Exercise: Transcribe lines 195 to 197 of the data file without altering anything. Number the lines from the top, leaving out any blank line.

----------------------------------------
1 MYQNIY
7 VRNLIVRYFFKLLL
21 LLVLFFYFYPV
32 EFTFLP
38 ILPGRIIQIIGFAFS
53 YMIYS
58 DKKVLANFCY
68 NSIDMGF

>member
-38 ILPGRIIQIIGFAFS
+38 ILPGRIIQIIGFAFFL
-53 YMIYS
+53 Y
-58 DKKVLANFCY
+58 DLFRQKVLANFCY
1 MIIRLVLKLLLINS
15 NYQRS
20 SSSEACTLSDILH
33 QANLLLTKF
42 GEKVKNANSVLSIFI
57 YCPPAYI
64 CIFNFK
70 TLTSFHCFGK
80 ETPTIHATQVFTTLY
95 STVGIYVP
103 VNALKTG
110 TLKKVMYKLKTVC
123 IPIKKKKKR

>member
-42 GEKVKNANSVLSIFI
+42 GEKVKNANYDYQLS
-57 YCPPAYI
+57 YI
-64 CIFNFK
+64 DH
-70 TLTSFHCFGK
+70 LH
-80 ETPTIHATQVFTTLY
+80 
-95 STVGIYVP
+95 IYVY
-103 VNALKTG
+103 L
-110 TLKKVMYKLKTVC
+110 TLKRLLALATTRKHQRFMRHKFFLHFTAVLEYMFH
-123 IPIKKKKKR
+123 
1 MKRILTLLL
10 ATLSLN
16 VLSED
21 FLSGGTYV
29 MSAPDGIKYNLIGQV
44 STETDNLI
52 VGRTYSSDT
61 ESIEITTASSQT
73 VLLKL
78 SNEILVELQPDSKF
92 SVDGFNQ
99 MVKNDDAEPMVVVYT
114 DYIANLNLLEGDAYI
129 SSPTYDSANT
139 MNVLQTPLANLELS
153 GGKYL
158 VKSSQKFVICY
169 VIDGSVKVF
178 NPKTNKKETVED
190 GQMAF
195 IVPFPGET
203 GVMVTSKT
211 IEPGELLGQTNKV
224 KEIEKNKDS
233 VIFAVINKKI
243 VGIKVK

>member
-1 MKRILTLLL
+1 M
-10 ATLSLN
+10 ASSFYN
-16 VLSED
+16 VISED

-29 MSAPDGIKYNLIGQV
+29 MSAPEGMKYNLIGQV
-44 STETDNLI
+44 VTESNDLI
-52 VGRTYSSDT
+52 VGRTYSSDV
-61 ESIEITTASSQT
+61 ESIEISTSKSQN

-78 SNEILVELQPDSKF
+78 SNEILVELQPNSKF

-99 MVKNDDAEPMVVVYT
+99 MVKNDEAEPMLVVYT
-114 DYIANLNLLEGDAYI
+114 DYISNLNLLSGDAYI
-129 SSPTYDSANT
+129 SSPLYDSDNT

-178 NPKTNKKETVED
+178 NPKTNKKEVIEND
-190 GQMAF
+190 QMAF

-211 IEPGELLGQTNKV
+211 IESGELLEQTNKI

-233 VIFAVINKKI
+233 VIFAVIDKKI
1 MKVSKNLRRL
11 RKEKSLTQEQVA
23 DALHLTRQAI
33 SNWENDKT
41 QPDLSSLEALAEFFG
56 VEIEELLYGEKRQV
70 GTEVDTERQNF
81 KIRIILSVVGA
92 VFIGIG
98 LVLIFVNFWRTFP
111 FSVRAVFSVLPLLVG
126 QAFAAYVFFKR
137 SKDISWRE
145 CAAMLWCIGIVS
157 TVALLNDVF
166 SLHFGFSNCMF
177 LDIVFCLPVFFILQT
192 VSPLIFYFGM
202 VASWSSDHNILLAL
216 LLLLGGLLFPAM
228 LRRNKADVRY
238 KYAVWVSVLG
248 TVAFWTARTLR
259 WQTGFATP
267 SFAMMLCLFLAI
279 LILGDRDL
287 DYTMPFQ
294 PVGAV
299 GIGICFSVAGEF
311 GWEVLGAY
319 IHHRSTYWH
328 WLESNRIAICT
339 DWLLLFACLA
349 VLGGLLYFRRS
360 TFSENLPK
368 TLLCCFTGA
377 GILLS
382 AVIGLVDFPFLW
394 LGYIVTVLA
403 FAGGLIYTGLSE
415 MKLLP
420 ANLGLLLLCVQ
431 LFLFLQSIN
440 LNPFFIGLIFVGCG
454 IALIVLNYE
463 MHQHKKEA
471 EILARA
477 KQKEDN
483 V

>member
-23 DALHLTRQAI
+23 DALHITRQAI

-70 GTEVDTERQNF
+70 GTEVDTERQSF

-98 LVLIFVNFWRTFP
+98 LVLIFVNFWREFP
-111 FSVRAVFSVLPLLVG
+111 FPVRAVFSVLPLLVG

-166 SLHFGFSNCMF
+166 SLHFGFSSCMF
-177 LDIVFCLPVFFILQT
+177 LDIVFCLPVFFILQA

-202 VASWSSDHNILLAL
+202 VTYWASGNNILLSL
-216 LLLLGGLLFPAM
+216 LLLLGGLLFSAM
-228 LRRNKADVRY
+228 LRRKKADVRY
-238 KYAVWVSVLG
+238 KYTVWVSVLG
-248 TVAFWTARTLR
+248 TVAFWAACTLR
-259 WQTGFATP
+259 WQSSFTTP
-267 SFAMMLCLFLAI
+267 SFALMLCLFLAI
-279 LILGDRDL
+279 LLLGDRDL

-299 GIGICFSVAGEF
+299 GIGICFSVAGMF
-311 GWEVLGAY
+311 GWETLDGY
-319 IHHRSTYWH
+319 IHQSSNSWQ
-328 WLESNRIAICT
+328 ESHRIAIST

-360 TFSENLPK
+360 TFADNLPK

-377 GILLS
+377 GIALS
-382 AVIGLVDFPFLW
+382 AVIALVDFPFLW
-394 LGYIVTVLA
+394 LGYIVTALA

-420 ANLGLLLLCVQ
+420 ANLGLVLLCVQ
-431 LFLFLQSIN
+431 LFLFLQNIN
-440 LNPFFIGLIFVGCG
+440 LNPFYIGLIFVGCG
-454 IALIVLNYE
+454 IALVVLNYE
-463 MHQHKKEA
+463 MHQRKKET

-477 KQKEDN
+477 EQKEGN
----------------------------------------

-382 AVIGLVDFPFLW
+382 AVIALVDFPFLW
-394 LGYIVTVLA